Leadership changes in the Islamic Revolutionary Guard Corps (IRGC) following Quds Force commander Qassem Soleimani's death have triggered a crisis of confidence in the IRGC and deep rivalries among Iran-backed militias in Iraq.
Simmering tensions among the various Iran-backed militias came to a head after Soleimani and Popular Mobilisation Forces deputy chief Abu Mahdi al-Muhandis were killed in a January 3rd US airstrike in Baghdad, analysts said.
Esmail Qaani replaced Soleimani at the helm of the Quds Force, but has been struggling to fill the shoes of his predecessor, who was widely perceived as the second-most powerful man in Iran after Supreme Leader Ali Khamenei.
Before his death, Soleimani had traveled widely in the region, meeting regularly with the various Iran-backed militias, and had been able to maintain a measure of coherence and unity among them, analysts said.
But now, despite Tehran's efforts to bring the militias closer together, divisions are persisting and even deepening, they added.
'Deep divisions' among militias
"Deep divisions" among the militias were in evidence as militia leaders on February 20th nominated a successor for al-Muhandis, Iraqi journalist and political analyst Ziyad al-Sinjari told Diyaruna.
Former Kataib Hizbullah secretary general Abdul Aziz al-Mohammadawi was chosen as PMF deputy.
The divisions over his nomination "indicate deep and escalating tensions among these militias as a result of competition for power and personal interests", he said.
Though they remain loyal to Iran and follow the orders of the IRGC, these militias "are still serving their own interests and viciously fighting for their presence and influential position compared to other militias", he said.
During a January meeting of militia leaders in Qom, Iran tried "to position [Iraqi cleric] Moqtada al-Sadr at the forefront and [sweeten] his relationship with the leaders of other militias", said military and strategy analyst Hatem al-Falahi.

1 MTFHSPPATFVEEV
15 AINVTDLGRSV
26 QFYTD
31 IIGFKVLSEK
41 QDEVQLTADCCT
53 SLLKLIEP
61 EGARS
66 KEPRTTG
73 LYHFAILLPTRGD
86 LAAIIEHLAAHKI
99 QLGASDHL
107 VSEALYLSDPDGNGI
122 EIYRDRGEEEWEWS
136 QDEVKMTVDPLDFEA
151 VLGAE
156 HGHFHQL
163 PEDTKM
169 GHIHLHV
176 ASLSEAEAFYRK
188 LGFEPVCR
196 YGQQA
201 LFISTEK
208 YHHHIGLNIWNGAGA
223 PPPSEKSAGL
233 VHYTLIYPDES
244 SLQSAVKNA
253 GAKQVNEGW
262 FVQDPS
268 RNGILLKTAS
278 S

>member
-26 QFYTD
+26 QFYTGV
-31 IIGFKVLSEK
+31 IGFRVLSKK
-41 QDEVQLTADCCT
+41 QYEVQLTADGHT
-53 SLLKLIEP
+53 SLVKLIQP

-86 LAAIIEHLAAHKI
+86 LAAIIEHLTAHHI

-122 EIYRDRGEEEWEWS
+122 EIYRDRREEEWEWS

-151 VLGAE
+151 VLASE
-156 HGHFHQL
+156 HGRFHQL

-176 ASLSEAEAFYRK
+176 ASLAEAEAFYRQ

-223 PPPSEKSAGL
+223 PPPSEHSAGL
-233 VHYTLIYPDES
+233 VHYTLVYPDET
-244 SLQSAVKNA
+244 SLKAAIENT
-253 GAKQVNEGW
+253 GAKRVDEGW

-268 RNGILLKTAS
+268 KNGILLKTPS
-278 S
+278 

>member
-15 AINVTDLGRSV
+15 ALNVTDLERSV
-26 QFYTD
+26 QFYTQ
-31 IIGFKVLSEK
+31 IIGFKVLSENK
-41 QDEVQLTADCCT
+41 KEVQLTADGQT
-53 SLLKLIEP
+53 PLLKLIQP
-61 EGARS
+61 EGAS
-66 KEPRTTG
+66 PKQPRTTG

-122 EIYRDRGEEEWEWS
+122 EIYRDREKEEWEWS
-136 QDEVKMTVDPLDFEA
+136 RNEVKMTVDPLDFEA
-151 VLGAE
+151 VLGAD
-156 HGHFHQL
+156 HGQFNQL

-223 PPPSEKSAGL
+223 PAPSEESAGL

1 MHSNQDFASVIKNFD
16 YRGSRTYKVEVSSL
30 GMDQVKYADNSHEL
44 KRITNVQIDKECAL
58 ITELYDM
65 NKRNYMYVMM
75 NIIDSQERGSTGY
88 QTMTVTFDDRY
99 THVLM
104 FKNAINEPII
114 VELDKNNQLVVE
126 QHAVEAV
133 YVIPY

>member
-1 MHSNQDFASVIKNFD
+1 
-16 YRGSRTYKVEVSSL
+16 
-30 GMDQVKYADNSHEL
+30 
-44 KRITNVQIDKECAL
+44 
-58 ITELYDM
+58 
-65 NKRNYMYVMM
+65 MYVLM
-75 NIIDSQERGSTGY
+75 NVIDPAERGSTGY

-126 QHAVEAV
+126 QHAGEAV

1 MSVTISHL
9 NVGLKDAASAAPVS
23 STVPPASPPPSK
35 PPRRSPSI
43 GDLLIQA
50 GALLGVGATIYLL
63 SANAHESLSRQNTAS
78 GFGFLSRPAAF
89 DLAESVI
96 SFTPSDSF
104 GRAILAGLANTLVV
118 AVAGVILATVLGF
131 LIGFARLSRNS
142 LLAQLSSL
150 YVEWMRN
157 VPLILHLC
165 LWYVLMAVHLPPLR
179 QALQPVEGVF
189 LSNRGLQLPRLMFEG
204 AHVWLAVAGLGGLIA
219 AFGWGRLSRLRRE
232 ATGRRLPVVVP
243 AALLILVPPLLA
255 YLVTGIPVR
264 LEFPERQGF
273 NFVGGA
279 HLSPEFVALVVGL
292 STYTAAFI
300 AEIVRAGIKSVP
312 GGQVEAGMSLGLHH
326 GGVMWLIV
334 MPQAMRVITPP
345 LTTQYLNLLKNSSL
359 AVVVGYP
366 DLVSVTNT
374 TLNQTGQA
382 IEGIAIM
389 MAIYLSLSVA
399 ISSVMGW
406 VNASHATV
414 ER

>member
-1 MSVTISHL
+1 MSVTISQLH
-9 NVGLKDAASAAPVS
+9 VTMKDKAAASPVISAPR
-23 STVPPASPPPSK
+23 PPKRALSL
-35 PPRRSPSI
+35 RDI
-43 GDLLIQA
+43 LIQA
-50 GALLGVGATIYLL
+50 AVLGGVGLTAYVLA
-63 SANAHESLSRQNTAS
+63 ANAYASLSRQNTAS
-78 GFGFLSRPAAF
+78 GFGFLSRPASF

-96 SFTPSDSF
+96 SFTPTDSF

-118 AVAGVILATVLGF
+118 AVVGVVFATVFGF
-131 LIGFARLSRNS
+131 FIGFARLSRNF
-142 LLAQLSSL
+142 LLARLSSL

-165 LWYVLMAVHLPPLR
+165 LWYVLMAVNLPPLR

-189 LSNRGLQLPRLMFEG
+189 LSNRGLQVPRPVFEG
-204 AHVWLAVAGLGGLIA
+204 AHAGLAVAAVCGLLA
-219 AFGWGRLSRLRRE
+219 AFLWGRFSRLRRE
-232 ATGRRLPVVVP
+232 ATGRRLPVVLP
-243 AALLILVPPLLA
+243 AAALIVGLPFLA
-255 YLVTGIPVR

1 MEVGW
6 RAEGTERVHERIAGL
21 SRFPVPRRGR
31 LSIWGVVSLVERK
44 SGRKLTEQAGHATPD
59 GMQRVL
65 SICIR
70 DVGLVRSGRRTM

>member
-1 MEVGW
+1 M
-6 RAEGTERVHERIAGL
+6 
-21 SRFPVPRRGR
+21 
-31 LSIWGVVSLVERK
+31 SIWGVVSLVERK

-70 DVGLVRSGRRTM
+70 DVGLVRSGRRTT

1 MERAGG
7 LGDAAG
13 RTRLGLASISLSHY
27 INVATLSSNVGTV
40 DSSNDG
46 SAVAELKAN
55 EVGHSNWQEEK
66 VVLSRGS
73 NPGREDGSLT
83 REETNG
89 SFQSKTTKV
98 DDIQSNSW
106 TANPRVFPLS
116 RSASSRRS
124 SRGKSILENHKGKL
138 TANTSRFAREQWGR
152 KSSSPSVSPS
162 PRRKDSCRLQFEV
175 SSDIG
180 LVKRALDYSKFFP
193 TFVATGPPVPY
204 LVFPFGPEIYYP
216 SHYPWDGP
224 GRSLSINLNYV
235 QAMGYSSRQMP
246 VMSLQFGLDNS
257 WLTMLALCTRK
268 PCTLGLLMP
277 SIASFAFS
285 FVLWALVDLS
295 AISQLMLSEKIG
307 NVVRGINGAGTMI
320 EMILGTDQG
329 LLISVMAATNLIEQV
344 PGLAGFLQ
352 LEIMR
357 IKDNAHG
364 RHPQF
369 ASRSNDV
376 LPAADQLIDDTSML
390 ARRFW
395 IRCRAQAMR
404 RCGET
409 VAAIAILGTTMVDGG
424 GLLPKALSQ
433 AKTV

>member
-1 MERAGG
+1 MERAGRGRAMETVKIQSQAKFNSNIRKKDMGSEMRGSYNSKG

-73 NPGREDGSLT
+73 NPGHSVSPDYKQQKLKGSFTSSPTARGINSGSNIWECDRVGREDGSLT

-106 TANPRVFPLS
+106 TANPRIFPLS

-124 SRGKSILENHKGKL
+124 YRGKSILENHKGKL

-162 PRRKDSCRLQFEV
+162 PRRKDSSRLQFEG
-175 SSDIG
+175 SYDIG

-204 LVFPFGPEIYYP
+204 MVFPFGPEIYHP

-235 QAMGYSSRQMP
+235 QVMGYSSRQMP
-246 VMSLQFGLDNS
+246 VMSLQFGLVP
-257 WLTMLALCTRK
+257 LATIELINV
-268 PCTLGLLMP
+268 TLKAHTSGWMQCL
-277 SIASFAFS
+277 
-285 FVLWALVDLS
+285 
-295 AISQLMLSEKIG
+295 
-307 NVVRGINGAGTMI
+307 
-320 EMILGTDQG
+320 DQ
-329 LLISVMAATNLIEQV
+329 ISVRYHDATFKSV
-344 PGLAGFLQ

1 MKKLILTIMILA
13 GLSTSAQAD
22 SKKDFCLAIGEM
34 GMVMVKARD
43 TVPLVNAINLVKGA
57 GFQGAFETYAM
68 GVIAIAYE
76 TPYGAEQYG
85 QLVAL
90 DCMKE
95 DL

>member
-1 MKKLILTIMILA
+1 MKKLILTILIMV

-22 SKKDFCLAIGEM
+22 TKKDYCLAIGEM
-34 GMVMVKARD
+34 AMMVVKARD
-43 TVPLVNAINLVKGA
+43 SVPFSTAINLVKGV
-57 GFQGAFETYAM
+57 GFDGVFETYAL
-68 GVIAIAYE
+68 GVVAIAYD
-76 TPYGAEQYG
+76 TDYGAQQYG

"Not all militia leaders, including al-Sadr's rival Qais al-Khazaali, who heads the Asaib Ahl al-Haq militia, are supportive of this approach," he told Diyaruna.
Relations have been strained for years between al-Sadr and al-Khazaali, with both competing for influence with the other militias, he said.
Any agreement among militias to unite would be "fragile and short-lived", al-Falahi said, adding that divisions could escalate very soon and get out of control with the emergence of any sort of conflict of interests.
A 'multitude of loyalties'
The militias are characterised by a "multitude of loyalties", al-Falahi said.
Those that adhere to the doctrine of Wilayat al-Faqih (Guardianship of the Jurist), which calls for allegiance to Iran's supreme leader, are "the strongest in terms of armament, equipment and influence", he said.
There are about 40 of these militias, the most prominent of which are Kataib Hizbullah, Badr Organisation, Asaib Ahl al-Haq and Harakat al-Nujaba, he noted.
These militias are attempting to "cement their presence as a parallel entity to the state and impose their control under the threat of force", he said.
At the same time, he added, they are "infiltrating official state institutions and building military, economic and intelligence power that would enable them to solidify their dominance".
Yet there is an air of suspicion among militia leaders, ever since dozens of reports were declassified in August 2018 relating to al-Khazaali's interrogation during his detention by the US Army in Iraq in 2007.
The reports included confessions and intelligence al-Khazaali gave to US investigators about his activities and his relationship, as well as that of al-Sadr, with the Iranian intelligence services.
They also detailed the financial support and training that the IRGC provides to Iraqi militias.
Militias losing followers
There is a lack of trust among the various militias as well as growing frustration inside individual groups, political analyst Ahmed al-Abyath told Diyaruna.
Militias in southern Iraq have been losing support and influence as they have jockeyed for power and intimidated demonstrators in recent protests, he said.
Militia leaders are aware of the size and influence of Iran, he added, and have been attempting to "fill the void that was left by Suleimani and al-Muhandis" and to leverage their relationship with Iran to gain stronger influence.
There are efforts to clamp down on the militias' economic resources, however, and "force them out of the areas that were liberated from terrorists" in order to prevent them from depleting Iraq's natural resources for their own gain, he said.
Al-Abyath also said he anticipates that "US pressure on the militias and their leaders will increase" with sanctions being imposed on many individuals.